I am not sure where Mormonism got this super-aversion to making any money from ministry at all. It’s also strange to consider that CES instructors, General Authorities, writers for Deseret Book, LDS musicians, professional fireside speakers, etc. all make money for what they do. So what exactly are Mormons objecting to? Seems like an objection to an idea more than a reality.
I think when it comes to defining priestcraft, intent is part of it. At the beginning, the intention might simply be to offset costs, and I wouldn’t consider that priestcraft. But as described in the article, defraying costs creeps almost immedately into something else, because the intent inevitably changes.
Brilliant. I’m stealing that Upton Sinclair quote.
I think that this part is really something to talk more about:
That there has to be a faith biz to have a faith crisis biz. In some sense, the a lot of disaffection (and a lot of the “market” for reaching out to disaffected Mormons) arises precisely because of the sorts of things that come from the market for faith — for example, correlation is a big target for a lot of people, but couldn’t we say that correlation basically includes the marketing/commoditization of faith? If there wasn’t as much as a “business” of faith (e.g., standardized message, script, etc.,), would there be as much need for a “business” of faith crisis?
Non critical belief and it’s abuse is what creates a Faith Crisis Biz.
I think both you and Andrew make a good point.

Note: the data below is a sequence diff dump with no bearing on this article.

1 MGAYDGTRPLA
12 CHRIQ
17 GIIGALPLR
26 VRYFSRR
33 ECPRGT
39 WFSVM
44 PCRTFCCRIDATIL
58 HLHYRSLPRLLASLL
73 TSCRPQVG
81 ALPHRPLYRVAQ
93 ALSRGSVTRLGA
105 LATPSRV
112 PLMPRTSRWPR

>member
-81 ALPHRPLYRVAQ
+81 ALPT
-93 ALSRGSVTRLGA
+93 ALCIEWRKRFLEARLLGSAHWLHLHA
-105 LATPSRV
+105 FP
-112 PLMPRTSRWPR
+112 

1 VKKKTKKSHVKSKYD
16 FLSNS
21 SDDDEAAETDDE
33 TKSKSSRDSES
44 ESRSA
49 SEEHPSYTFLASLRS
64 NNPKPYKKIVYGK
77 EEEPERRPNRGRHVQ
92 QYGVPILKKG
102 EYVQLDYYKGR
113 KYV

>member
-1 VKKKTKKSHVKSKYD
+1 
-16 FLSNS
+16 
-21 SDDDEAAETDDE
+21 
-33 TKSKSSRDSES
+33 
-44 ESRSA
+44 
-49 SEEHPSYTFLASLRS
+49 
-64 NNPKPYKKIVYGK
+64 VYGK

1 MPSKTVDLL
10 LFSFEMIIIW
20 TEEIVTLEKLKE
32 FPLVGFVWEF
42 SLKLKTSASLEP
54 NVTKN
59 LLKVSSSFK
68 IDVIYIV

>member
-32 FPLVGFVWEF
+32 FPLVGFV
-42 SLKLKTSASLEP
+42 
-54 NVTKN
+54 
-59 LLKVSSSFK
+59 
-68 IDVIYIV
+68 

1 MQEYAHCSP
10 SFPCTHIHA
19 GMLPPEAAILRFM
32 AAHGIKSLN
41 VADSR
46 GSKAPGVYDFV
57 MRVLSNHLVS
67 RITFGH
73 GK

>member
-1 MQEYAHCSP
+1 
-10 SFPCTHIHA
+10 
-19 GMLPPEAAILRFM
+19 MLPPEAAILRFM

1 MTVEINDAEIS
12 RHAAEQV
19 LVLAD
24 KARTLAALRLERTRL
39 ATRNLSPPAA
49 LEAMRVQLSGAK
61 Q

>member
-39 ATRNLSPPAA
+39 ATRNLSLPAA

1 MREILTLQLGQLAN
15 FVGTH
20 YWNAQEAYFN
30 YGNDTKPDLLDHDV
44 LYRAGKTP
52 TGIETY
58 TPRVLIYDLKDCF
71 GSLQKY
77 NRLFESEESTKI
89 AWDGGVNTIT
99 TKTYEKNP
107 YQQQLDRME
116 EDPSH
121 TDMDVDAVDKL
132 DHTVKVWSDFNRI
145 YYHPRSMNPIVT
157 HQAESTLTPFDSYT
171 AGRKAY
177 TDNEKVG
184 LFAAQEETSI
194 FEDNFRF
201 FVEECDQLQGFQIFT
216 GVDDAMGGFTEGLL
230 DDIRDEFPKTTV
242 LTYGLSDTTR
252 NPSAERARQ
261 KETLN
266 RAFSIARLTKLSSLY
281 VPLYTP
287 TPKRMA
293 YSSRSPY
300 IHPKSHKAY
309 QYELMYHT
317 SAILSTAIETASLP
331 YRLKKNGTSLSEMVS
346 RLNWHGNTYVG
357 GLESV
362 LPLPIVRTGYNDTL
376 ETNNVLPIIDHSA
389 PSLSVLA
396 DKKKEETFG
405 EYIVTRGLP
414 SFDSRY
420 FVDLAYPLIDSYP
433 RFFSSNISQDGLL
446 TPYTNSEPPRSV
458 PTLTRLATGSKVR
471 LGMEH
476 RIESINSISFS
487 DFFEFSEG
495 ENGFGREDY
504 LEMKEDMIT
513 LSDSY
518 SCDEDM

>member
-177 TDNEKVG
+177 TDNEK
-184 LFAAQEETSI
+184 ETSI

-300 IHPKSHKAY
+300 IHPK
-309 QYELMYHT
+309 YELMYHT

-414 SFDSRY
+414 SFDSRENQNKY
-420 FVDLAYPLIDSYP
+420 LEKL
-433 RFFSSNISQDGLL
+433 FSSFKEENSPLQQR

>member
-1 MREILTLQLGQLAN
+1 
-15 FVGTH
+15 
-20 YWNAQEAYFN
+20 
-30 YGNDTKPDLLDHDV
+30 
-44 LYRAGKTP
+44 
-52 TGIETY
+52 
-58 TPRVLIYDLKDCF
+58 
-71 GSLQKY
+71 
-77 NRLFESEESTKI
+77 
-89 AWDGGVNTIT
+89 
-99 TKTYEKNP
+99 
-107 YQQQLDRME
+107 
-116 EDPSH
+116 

I’ve always been more than a bit put off by the whole faith biz stuff – fluffy books, jewellery (CTR rings, Moroni pins etc.) etc., long before the faith crisis biz hit the scene. Oftentimes it seems to be the cultural stuff that is so heavily pushed in that faith biz marketplace.
It always felt uncomfortably like priestcraft to me. Possibly the whole lay clergy, voluntary service was emphasised so much to me growing up, that any making money out of religion feels icky.
“couldn’t we say that correlation basically includes the marketing/commoditization of faith?”
I think we could, yes.
I don’t know about the Priestcraft thing, but there has always been this weird double standard standard in many areas associated with the Church.
We are consistently told that the scriptures are all we need when it comes to written materials, but then multiple other things are pushed on us: Church magazines, Church News, videos, websites, GA books, etc.
At least they don’t promote their books at General Conference.
I’ve been pondering further on why I may feel as I do about the Faith Biz. It occurs to me that another factor is that participating in the Faith Biz culture requires the financial wherewithal to do so. That wasn’t something my family had, and probably colours my experience.
It seems to me to create a two-tier church culture, and many who do participate appear to be wholly unaware of this. It doesn’t help build Zion, from that perspective.
Returning to correlation for a moment, the teachings of the presidents manuals have been heavily criticised, and are far from perfect, but it perhaps ought to be remembered that the reason given behind their introduction was to provide gospel books containing teachings of latter-day church leaders for those without that resource, for those who didn’t have access, either be that financial or because of language to the publications of Deseret book.
I am not a huge fan of the Teachings of the President’s series. I do like the historical information, but I find it to be a bit forced. In other words, the writers decide on the lessons and then ellipse their way to make it conform. I’d rather have complete sermons and comments and derive a lesson from the President’s actual sermons and topics.
I understand that some older sermons may contain ideas that are no longer acceptable. But most of the teachings are probably of value.
Hawkgirl, great column, I’ve thought this as well. It’s nice you have put it into words so well. There is definitely a difference, as you become beholden to your funding.